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A few years ago, Microsoft introduced two programs with similar names and similar functions – Outlook and Outlook Express. The result was years of confusion and ill will by understandably confused people clicking on the wrong icon by mistake.

I thought perhaps Microsoft would have learned something from that experience, but it’s doing an even worse job with its instant messaging software. […] continued

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Here’s an article about a new bill introduced by Howard Berman, a House representative funded by the entertainment industry, that would land a person in prison for five years and impose a fine of $250,000 for uploading a single file to a peer-to-peer network.

In the past Berman has proposed letting the RIAA attack any computer running Kazaa, and he tried to force the FBI to drop anti-terror investigations in favor of pursuing copyright violators. […] continued

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Speech recognition programs have been around for years and have made great strides recently. IBM, Dragon, and Lernout & Hauspie have all offered programs for dictating to a PC.

Nobody uses those programs, for a lot of reasons – technical and social.

Microsoft has been spending gazillions of dollars on research into speech recognition but until now has not included very much of it in their products. […] continued

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Not long ago the conflict between Microsoft Internet Explorer and Netscape Navigator was covered in the newspapers, filled courtrooms, and inspired heated arguments. Now there’s a lengthy lull. Microsoft announced that Internet Explorer will not be significantly updated or changed until the next version of Windows, several years away. Other browsers – e.g., […] continued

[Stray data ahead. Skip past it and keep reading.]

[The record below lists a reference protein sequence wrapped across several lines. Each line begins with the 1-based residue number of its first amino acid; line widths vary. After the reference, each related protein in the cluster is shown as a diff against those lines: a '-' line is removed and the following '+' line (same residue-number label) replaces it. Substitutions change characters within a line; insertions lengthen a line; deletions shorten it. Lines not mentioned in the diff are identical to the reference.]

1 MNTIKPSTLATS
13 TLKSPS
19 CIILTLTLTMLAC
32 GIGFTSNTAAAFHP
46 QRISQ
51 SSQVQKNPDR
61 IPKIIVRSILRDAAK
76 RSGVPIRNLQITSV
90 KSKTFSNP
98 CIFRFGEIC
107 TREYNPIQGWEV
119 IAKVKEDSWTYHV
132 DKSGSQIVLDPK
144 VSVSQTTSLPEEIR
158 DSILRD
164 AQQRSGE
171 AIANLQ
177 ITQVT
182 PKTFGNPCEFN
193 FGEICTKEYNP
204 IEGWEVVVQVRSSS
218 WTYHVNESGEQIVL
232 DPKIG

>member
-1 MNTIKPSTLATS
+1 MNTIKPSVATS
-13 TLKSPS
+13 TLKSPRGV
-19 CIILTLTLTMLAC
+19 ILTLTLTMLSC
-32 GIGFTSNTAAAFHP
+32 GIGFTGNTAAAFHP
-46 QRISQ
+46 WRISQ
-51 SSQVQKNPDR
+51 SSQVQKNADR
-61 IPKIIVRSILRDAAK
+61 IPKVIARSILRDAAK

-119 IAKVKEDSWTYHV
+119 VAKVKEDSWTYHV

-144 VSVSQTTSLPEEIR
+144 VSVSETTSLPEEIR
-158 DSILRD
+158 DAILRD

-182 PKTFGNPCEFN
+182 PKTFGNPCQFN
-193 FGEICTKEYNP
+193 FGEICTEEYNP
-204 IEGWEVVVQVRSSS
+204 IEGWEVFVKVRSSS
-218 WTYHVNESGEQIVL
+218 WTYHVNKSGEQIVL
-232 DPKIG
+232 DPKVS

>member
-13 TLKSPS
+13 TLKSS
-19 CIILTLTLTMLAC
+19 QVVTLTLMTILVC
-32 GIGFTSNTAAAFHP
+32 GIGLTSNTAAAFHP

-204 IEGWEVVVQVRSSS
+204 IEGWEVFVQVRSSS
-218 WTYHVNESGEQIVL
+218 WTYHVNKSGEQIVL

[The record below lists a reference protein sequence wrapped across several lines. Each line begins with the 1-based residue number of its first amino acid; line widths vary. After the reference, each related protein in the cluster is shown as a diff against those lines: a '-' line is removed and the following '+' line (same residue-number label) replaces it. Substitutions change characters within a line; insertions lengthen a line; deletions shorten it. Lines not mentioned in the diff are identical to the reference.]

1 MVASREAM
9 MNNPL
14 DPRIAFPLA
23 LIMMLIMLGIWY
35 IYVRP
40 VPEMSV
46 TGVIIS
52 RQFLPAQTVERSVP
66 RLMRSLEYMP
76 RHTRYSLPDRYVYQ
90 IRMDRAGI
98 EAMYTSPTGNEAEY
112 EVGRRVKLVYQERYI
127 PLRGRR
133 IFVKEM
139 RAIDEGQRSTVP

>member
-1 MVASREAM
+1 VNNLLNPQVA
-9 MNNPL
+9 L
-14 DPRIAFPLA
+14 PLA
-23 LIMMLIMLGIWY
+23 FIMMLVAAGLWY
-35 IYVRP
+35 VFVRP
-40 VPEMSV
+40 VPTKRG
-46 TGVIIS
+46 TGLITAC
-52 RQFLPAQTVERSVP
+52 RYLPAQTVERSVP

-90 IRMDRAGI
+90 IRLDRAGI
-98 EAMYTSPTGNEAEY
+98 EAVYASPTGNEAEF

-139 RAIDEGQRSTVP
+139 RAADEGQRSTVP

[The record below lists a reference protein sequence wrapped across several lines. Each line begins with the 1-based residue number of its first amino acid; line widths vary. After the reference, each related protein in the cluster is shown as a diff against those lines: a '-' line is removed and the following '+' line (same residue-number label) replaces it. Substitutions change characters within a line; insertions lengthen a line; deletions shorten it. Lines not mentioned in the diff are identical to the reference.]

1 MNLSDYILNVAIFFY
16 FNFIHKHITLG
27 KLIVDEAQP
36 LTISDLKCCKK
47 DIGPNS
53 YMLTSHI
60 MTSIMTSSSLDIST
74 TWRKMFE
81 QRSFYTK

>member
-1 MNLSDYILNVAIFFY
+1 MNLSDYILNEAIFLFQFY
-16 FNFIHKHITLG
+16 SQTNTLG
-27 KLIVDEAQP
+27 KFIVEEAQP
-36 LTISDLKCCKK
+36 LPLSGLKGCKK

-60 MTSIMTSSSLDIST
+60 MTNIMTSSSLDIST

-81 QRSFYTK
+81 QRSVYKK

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If you’re a gamer, you might enjoy reading a review of the most accessible and widely accepted massively multiplayer online role-playing game to date – GameSpot’s review of real life. “Real life isn’t above reproach. In one of the stranger design decisions in the game, for some reason you have no choice in determining your character’s initial starting location, appearance, or gender, which are chosen for you seemingly at random. […] continued

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Bored? Go to the Google home page, type in “weapons of mass destruction” and click on “I’m Feeling Lucky.”

(The page you’ll see has risen to be the number one search result on Google for that phrase, which is why it comes up when you click on “I’m Feeling Lucky.” If you get something boring instead of an amusing joke, click here to go to the humorous page I intended.) […] continued

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The League Of Extraordinary Gentlemen opened in the theatres yesterday. By most accounts it’s a pretty awful movie, but that doesn’t take away from an interesting thought.

The movie features a collection of fictional characters. Guess what they have in common:

Allan Quatermain: A character from H. Rider Haggard stories, the most famous of which is King Solomon’s Mines, 1885.